May 2, 2017
Sports Insider Weekly
The Washington Capitals entered Monday night’s game against the Penguins in a must-win situation. While it wasn’t an elimination game, it may as well have been. Up against the ropes in an 0-2 series deficit, an 0-3 hole would have been almost impossible to escape from.
Washington has notoriously struggled against the Penguins, especially in the post-season. Their Stanley Cup dreams have been dashed by Pittsburgh in both 2009 and 2016–two seasons the Caps seemed best suited to win. But no matter how good they were, it was never enough to overpower their division foe.
The first two losses of the second round were brutal, coming at home against their loyal fans. Though they lost Game 1 by just a point, they were embarrassed two days later in Game 2 when the Penguins outscored the Caps 6-2. They entered Game 3 determined to show they weren’t going down without a fight.
Washington controlled most of the game, and led 2-0 with just two minutes left to play in Pittsburgh on Monday. But the Penguins proved exactly why they are so hard to beat, when they ended the shutout to cut the deficit to one with under two minutes to play. A few moments later, Justin Schultz knocked in another goal to tie things up.
Washington was unable to respond before regulation ended, and the game headed to overtime.
Kevin Shatternkirk played hero for Washington when he scored a power-play 3:13 into overtime to give the Caps a 3-2 win against the Penguins, their first in the best-of-seven series.
“I think tonight was a great test for all of us,” Shattenkirk told reporters. “There were a lot of different moments in the game where we had to see what we were made of. For me, it was a shift-by-shift process. Obviously, I feel a lot different than where I was standing 12 hours ago with you guys, but I have to make sure I carry this into the next game.”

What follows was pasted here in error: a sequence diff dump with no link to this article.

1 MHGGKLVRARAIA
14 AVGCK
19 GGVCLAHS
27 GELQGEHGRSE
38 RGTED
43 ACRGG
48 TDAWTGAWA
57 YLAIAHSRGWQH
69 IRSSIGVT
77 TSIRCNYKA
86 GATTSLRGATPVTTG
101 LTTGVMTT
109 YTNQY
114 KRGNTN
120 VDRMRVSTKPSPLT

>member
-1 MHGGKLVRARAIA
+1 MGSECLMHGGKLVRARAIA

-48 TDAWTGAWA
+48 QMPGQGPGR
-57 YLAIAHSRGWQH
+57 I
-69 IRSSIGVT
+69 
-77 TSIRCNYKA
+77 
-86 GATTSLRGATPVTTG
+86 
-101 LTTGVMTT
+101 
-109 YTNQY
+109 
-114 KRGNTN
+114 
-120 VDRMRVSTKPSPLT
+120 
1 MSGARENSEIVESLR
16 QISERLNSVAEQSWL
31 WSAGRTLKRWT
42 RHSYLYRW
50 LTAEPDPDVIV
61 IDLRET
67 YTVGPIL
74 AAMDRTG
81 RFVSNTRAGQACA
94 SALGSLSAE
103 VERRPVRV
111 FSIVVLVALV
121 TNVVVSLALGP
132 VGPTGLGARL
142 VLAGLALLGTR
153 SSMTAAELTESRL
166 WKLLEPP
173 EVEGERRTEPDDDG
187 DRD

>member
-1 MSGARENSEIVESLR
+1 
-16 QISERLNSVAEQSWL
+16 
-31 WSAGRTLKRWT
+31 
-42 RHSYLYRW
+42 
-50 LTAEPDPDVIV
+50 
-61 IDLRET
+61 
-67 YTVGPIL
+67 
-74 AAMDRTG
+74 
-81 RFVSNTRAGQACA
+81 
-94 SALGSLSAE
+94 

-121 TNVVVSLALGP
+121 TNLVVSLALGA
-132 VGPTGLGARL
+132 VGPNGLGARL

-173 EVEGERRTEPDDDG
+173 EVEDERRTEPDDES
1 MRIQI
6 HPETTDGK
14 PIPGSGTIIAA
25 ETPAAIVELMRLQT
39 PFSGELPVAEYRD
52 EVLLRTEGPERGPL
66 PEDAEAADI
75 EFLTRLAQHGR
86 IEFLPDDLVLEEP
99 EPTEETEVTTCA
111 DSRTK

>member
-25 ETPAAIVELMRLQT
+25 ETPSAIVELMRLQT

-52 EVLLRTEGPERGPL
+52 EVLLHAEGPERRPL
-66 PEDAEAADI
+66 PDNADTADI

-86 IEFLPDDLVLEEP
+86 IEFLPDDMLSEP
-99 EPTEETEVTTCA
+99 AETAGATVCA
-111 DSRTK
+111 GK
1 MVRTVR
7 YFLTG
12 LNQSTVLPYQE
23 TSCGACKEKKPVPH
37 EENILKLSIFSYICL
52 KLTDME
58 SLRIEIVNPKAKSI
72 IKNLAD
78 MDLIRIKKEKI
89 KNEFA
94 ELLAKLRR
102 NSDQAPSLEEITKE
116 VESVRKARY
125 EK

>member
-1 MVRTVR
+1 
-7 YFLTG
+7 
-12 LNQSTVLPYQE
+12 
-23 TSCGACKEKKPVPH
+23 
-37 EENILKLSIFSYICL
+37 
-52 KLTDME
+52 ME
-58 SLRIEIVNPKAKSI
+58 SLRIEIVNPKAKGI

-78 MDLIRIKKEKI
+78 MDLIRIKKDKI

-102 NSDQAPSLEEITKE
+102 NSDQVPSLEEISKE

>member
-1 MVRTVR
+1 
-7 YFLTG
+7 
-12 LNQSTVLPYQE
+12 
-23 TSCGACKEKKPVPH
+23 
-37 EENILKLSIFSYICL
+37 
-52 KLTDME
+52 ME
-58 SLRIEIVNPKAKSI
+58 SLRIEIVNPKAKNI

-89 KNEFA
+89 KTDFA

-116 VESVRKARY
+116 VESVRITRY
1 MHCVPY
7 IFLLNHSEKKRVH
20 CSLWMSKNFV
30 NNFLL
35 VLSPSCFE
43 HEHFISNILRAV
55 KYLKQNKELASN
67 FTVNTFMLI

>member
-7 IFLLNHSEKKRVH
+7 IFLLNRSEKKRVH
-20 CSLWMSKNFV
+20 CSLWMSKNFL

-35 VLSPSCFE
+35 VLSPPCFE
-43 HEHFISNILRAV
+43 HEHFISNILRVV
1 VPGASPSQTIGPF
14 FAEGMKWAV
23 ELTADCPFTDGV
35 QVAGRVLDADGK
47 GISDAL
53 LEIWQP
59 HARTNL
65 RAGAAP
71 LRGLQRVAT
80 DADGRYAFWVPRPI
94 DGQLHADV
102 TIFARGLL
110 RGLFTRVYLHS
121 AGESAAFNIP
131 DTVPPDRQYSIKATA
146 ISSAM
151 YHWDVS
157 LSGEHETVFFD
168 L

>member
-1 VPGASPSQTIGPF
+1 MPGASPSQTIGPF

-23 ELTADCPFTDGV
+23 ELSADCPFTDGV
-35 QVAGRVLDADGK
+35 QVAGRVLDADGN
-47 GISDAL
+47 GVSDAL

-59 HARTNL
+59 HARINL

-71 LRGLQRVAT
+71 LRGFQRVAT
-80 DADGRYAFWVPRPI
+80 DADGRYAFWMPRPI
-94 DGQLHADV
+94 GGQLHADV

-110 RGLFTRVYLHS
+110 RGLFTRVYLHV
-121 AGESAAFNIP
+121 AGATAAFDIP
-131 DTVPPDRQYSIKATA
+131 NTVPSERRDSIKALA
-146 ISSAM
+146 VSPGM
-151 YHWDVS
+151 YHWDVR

While Monday’s victory may help swing momentum in the Capitals’ direction, the game also proved exactly how contentious things are between the two teams. Sidney Crosby exited the game after an ugly shot to the head from Capital Matt Niskanen, who was ejected for the act. Crosby, the team’s captain, has a history of head injuries which made what happened that much worse.
The Caps will enjoy a day off before heading back to PPG Paints Arena for Game 4. As the stakes, and tensions, escalate, they will need to focus on playing well and not hung up on drama if they want to advance.
The Boston Celtics showed the Washington Wizards they a force to be reckoned with in their come-from-behind victory on Sunday.
Washington looked strong early, jumping ahead to a 16-0 advantage and leading by as many as 16 points. But the Celtics rallied, overcoming the deficit and outscoring the Wizards by 17 points in the second half, en route to a 123-111 victory.
“They were a little more aggressive than we were,” Bradley Beal said. “Our defense slipped a little. We lacked some IQ and focus.”
Beal led Washington with 27 points, while John Wall added 20 along with 16 assists.
They both trailed Boston’s Isaiah Thomas, who had 33 points and nine assists and has been an offensive powerhouse for his team this postseason. The All Star’s contribution comes amidst personal turmoil–his sister died in a car accident the day before the playoffs started; he flew cross-country to her funeral before the second round against Washington started.
The Wizards’ Game 1 struggles also included letting Boston score 19 3-pointers, and losing starter Markieff Morris, who exited with a sprained ankle in the second quarter. Whether or not he will play in Game 2 is a game-time decision, and Wizards coach Scott Brooks has made it clear he will only play if the team’s medical staff feels it’s what’s best for him.
“He’s not going to play no matter how many times he punches me in the face. It’s not going to happen,” Brooks said. “He is pretty intimidating, but I’m not going to allow him to intimidated me.”
With or without Morris, the Wizards will need to make adjustments if they want to win Game 2. They have to cut down on the number of three-pointers–and make sure to keep momentum going and not get comfortable if they have a seemingly insurmountable lead.
If they don’t, they may not have many more games to worry about.